I can honestly say that I have never driven an Ambulance as hard as I did when we got this call.

I can’t tell you his name, but I can tell you he was young, too young to die.

I can tell you that he meant for it to happen. I can tell you this because even with the noose around his neck, he could still touch the floor, but chose not to.

I can tell you he was found by a loved one who knew that he had been there too long for anything to be done.

We sped through the streets, we grabbed our kit, we ran into the house, sprinted up stairs and within one second of seeing him, knew it was too late.

I stood and watched as a family was ripped apart by the horrific realisation of what he had done.

We comforted the family with words which must have seemed hollow, but were in fact sincere.

We completed the paperwork; a cold black and white recollection of a highly emotional event.

We silently left the house and a grieving family; a tight-knit community in tears – pensioners and children alike.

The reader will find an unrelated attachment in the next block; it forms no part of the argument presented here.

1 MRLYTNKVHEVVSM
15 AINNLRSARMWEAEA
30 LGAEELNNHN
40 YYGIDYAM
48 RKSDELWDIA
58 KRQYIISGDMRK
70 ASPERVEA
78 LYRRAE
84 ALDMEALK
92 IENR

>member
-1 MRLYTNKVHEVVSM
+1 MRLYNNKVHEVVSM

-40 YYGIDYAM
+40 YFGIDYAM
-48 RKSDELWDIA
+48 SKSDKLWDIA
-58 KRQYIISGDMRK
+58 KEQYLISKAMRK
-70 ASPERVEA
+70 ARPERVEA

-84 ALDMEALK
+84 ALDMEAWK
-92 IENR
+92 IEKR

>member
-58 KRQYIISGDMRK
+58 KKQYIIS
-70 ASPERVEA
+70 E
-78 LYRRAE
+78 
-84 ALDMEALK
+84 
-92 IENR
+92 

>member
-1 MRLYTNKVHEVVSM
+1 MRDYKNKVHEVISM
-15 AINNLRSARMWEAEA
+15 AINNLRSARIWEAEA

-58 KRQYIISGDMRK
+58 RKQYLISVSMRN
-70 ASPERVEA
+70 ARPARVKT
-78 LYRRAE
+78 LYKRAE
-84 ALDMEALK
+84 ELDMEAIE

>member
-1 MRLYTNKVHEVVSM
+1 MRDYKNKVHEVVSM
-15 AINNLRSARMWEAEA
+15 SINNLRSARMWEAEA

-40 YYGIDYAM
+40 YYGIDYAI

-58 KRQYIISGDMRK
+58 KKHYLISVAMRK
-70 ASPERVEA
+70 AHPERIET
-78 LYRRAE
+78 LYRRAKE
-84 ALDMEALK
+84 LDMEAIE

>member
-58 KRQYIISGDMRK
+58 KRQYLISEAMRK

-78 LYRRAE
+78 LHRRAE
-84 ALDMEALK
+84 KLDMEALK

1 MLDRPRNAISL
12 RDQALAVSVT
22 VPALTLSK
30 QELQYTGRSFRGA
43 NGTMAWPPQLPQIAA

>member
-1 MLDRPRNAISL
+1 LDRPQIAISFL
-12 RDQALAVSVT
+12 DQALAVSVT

Sometimes life is cruel and sometimes this job is really shitty.

My crew mate and I drive back to station with no words spoken, our dispatcher checks on our welfare. We ask if we can head back for a cup of tea – we all know that what this means in the service, it means you need some time to recover before heading out on your next call. We weren’t sent out again that day.

I’m so sorry for the family, especially the person who found him. I feel guilty for feeling sorry for myself, but like ripples in a lake, wider and wider groups of people are affected.

I’ve left this purposefully untitled with no tags or categories. I don’t have anything else to say on the matter.

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